The Banger Sisters 

(R) 3 stars

(R) 3 stars
The Banger Sisters is about two little girls that lost their way. After living life to the utmost in the "60s, they are less than adept navigating the "00s, with one now a walking anachronism and the other a priggish wife and mother. When the pair meets for the first time since their glory days, sparks ignite in a film that is funny and likable despite poor editing, too many scenes dependent on convenience and an annoyingly pat ending.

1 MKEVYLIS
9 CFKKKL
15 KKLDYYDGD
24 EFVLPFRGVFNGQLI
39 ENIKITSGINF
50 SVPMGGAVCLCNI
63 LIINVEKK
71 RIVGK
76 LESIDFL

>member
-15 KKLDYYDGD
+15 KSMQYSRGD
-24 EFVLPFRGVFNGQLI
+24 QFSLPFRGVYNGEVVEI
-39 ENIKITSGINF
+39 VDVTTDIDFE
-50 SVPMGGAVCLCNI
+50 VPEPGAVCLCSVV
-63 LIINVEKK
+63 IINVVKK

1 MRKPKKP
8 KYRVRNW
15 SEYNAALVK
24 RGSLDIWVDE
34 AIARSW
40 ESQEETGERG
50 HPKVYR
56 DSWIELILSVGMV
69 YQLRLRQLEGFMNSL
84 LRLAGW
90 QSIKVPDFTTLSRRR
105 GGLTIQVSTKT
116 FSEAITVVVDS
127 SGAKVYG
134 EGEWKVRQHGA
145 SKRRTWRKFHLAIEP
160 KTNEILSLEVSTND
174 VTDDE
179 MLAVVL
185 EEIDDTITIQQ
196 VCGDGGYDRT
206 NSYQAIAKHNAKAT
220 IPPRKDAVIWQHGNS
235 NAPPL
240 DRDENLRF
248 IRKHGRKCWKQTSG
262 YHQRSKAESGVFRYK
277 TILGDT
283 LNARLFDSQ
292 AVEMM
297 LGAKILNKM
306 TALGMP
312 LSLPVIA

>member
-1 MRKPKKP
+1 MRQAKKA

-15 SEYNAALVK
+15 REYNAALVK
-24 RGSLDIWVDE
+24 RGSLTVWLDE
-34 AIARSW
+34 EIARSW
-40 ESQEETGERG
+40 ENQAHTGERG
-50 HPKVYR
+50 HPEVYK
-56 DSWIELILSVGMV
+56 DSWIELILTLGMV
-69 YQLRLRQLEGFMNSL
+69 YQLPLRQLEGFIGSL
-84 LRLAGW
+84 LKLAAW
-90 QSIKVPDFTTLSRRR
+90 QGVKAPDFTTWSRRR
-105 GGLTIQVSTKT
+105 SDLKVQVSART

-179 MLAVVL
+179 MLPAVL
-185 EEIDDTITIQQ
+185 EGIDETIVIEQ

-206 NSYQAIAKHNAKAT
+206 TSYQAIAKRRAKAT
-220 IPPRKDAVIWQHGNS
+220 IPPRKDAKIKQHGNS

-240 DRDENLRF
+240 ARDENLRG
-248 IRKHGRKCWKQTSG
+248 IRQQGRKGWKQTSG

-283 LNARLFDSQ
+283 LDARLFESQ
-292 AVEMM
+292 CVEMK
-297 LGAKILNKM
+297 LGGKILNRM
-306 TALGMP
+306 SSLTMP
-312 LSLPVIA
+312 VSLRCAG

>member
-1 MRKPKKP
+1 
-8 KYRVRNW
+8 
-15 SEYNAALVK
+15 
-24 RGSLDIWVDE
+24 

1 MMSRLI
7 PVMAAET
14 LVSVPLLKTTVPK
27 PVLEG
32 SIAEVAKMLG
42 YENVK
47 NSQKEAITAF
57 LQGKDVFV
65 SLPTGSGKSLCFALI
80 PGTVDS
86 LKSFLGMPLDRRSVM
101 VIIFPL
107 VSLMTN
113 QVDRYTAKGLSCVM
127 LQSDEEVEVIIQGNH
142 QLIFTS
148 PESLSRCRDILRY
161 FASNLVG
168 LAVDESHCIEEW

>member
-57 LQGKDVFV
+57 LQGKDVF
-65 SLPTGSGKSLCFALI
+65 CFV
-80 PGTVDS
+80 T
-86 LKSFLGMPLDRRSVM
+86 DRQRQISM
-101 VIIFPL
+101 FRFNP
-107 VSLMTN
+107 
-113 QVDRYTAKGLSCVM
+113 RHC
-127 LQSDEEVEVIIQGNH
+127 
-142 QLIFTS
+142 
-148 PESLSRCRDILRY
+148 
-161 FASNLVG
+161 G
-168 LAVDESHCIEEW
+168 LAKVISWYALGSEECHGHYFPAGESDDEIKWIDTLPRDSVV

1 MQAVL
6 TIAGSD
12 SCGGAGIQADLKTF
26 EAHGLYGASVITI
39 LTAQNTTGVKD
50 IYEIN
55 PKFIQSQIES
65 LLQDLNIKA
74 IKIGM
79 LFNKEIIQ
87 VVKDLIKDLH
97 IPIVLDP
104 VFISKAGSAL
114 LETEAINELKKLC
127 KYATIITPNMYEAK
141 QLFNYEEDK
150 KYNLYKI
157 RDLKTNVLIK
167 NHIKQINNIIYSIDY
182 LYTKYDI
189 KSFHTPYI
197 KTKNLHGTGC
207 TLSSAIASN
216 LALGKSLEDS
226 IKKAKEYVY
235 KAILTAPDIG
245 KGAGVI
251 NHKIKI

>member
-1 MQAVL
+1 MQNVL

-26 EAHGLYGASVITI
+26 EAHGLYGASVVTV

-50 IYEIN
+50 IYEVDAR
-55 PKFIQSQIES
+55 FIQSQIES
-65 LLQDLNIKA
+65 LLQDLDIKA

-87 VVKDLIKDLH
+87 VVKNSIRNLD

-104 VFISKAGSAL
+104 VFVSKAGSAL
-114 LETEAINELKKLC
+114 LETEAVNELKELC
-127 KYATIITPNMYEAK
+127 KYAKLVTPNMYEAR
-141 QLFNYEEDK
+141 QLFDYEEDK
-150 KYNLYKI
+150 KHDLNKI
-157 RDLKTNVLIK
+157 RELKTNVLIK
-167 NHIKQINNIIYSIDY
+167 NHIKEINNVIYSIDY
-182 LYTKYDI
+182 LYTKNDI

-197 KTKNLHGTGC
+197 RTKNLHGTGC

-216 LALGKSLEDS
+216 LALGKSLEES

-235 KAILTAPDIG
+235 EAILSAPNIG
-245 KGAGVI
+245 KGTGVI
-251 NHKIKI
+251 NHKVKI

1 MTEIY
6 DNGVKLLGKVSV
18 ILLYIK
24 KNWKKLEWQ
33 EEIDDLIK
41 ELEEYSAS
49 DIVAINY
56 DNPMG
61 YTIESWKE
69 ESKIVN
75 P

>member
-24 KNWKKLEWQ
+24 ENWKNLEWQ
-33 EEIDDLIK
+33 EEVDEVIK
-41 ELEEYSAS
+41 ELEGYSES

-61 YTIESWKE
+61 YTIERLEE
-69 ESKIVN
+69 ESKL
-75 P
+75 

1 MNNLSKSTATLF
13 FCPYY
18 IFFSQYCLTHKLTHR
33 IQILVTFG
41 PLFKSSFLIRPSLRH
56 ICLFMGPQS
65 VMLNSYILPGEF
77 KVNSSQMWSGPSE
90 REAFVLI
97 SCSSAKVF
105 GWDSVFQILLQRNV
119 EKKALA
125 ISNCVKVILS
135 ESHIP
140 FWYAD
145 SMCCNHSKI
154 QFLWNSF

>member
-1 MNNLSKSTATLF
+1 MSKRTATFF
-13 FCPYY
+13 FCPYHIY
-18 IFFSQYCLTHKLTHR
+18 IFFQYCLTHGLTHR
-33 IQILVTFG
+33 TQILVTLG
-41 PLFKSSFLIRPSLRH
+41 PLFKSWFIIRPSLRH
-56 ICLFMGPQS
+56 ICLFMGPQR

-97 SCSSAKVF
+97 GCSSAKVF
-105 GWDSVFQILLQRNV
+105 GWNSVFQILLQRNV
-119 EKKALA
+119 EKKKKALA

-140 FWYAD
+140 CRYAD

In the counter-culture era, Suzette (Goldie Hawn) and Vinnie (Susan Sarandon) were groupies of legendary status, dubbed "The Banger Sisters" by no less than Frank Zappa himself. Music lovers and experts at the art of sex, the girls made it with everyone from Jim Morrison to Jimmy Page, snapping Polaroid "cock-shots" along the way. Any resemblance between The Banger Sisters and the real-life Plaster Casters, female Zappa associates famous for using plaster castings to make replicas of the hard-ons of various rock stars, is clearly intentional. Those days are long gone and the film opens with Suzette being fired from a bartending job at the Whiskey A-Go Go for insubordination. Bummed out and low on cash, she decides to leave Los Angeles and pay a visit to Vinnie in Phoenix, where she can get a morale boost and maybe some traveling money. Decked out in clothing now appropriate only in nightclubs and music videos, Suzette ends up panhandling for gas money at a truck stop, where she happens upon Harry (Geoffrey Rush), an extremely fussy man clutching an old fashioned typewriter to his chest. Desperate to get off the commercial bus he"s endured for hundreds of miles, the perpetually frowning gent offers to fill Suzette"s tank in exchange for a ride to Phoenix. Hawn and Rush make a fine comic odd couple, with Harry sexually attracted to Suzette while repulsed by her anything-goes approach to life. During their travels, she learns that he is a frustrated screenwriter who gave up sex a decade earlier. He is a man on a mission, he reveals while pulling a gun from his typewriter case with a flourish - he will use the one bullet to kill his father. Rather than responding with the horror expected of her, Suzette merely smiles and confidently states that Harry is incapable of killing anybody. When they reach Phoenix and he rents a hotel room, she cheerfully strides inside and joins him, despite his protestations. While the story structure may sound tedious, this section of the film plays well, due to the comic skills of Hawn and Rush. Her Suzette is the epitome of spontaneity and unrelenting optimism, while Rush"s Harry is a fascinating head case, an obsessive-compulsive gasbag filled with twitches and bad ideas. The banter between the two is often laugh-out-loud funny, as her verbal candor about sex and body functions continually leaves him hang-jawed. Also amusing are the ongoing exchanges between Suzette and a young hotel desk clerk (Kohl Sudduth) who always appears to be on duty when she turns up looking for Harry. With virtually no dialogue, Sudduth uses inspired expressions to draw laughs. His performance is a textbook example of how to take a teeny part and turn it into a showcase. Eventually, Suzette ends up at the home of Vinnie, excuse me - Lavinia, the uptight mother of uptight teen-agers Hannah (Erika Christensen) and Ginger (Eva Amurri, Sarandon"s real-life daughter) and wife to uptight aspiring politician Raymond (Robin Thomas, playing possibly the least-interesting husband in the history of film). Well-to-do, self-absorbed and extremely annoying, the family would be perfect for a Republican recruitment poster (Conservatives: address your angry e-mails to, so when Suzette arrives, all hell breaks loose. As a comedy with a terrific rock soundtrack, The Banger Sisters works just fine. Hawn, Sarandon and Rush nail their characters and the others are serviceable comic foils. The sexually blunt dialogue is a refreshing change of pace from the sniggering stuff that passes as frankness in teen comedies. And the story serves as a tart reminder of how much fun this country was before we turned into a nation of constipated, security-seeking bores (again, that address is But this is a lazy movie. Writer/director Bob Dolman consistently settles for the easiest way through a scene, and the coincidences and instant-resolutions grow tiresome. Another draft or two of the script might have produced a film both humorous and poignant, but The Banger Sisters settles for simply being sitcom funny. Oh well, at least it"s an entertaining sitcom.

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